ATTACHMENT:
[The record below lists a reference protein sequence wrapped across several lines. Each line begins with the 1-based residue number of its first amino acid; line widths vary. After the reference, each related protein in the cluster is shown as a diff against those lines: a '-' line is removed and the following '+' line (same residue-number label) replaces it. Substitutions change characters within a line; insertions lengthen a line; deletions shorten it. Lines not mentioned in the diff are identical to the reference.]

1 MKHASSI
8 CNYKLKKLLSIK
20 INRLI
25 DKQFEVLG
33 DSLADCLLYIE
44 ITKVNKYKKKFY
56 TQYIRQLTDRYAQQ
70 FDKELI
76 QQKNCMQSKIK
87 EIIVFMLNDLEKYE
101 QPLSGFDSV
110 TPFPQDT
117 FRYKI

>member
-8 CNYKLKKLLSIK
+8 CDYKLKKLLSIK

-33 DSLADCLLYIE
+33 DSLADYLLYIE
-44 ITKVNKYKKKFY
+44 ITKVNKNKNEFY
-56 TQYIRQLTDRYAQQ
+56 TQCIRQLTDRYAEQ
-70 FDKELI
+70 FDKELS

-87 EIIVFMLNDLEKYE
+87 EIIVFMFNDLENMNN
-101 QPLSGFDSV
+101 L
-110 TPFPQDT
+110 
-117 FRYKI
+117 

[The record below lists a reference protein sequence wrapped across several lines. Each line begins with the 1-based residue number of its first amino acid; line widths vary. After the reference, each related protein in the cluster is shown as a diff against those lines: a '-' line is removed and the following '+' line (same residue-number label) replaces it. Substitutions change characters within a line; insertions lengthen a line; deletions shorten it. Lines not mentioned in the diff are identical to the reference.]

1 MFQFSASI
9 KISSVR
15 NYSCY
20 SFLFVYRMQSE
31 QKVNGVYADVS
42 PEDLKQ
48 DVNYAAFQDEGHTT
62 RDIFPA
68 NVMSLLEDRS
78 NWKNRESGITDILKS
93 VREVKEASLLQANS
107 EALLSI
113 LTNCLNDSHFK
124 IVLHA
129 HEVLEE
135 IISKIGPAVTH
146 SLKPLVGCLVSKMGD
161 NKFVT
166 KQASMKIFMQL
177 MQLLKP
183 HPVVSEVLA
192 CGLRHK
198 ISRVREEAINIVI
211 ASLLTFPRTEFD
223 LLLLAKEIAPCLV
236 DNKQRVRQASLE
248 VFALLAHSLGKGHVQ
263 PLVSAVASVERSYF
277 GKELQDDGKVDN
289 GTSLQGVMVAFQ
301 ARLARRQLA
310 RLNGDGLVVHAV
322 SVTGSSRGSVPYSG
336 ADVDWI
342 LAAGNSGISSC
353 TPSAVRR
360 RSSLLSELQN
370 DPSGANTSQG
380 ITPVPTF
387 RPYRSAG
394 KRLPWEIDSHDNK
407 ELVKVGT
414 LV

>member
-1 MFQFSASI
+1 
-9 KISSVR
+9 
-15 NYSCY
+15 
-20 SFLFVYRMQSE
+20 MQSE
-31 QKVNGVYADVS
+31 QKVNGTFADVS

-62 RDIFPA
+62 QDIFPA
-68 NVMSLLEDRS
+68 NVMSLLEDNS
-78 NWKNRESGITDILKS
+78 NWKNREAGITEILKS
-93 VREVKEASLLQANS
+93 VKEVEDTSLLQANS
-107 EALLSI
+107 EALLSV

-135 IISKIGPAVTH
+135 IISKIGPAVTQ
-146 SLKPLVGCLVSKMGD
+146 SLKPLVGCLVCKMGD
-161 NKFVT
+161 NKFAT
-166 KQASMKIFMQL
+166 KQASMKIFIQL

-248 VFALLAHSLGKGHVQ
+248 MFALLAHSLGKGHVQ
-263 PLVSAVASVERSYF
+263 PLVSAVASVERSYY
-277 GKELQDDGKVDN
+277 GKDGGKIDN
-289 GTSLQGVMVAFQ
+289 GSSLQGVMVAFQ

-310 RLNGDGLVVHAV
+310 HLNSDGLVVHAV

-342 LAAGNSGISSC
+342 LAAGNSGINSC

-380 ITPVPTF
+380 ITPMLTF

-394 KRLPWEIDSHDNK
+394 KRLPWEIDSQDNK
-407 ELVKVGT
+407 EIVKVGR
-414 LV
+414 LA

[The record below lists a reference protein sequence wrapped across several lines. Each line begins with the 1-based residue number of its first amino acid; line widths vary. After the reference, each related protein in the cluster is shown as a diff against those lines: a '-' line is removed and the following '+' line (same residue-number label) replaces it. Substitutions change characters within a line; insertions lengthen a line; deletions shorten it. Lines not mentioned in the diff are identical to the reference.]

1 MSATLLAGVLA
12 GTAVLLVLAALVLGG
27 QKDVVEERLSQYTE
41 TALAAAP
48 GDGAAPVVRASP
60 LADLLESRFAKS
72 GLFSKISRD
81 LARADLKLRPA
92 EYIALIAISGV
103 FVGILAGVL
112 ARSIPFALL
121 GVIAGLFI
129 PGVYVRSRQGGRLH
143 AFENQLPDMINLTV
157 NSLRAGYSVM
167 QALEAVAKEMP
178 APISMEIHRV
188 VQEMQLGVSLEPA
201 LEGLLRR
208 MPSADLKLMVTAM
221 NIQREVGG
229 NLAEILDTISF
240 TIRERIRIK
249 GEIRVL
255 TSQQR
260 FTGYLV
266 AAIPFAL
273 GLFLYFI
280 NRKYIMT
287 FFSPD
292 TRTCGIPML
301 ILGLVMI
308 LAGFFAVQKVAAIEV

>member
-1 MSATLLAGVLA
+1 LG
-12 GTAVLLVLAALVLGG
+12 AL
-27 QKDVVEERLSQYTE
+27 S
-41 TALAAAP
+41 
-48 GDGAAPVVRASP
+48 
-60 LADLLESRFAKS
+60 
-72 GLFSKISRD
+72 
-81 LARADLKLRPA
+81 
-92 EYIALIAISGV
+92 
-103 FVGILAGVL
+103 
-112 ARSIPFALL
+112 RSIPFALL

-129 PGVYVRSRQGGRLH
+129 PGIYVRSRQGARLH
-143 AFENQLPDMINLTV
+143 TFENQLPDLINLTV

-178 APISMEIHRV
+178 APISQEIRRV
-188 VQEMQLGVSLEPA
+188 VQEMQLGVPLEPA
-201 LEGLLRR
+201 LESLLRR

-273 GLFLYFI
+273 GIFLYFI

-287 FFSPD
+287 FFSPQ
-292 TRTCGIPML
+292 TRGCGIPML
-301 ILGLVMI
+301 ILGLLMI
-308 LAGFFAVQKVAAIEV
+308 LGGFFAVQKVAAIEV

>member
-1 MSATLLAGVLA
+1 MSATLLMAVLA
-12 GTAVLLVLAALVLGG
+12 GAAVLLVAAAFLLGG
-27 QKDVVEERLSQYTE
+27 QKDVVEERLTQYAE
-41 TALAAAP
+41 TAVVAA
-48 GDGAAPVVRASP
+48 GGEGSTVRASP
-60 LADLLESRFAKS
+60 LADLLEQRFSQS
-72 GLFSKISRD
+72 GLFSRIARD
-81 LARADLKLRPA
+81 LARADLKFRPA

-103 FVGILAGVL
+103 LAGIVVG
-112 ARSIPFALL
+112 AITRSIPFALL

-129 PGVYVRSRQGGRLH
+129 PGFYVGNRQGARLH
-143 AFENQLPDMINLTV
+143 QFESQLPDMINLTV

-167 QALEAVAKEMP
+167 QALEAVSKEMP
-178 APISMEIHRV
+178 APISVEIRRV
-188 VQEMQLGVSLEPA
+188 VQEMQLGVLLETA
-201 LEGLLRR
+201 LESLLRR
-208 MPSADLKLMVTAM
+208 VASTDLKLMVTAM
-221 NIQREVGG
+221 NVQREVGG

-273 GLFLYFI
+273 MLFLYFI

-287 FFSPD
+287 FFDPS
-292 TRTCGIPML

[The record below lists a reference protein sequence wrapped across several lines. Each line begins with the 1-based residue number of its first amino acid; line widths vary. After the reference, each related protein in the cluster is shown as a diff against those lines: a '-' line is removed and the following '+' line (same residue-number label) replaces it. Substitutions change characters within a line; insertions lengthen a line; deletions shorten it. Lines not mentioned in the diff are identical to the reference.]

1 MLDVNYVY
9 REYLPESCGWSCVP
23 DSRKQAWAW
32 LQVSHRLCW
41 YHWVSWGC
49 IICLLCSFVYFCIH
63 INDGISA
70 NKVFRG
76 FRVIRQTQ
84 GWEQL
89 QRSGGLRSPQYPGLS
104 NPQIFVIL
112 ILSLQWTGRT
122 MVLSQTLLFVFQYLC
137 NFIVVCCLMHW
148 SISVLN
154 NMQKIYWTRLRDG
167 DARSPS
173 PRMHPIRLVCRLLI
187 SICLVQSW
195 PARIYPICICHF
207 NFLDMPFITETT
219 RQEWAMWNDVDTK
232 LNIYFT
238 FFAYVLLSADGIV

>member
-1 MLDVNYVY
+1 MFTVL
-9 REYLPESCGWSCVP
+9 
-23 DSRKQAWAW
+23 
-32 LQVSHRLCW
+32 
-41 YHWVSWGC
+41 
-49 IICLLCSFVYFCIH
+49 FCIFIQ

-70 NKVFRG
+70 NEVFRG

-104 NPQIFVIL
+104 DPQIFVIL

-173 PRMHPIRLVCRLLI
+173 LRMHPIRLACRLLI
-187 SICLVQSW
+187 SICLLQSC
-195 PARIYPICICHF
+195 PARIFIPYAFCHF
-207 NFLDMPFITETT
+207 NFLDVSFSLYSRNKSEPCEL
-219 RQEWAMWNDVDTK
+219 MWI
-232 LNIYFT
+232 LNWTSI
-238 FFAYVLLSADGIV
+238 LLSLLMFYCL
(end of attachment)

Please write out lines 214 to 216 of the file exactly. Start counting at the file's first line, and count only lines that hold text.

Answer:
+48 GGEGSTVRASP
-60 LADLLESRFAKS
+60 LADLLEQRFSQS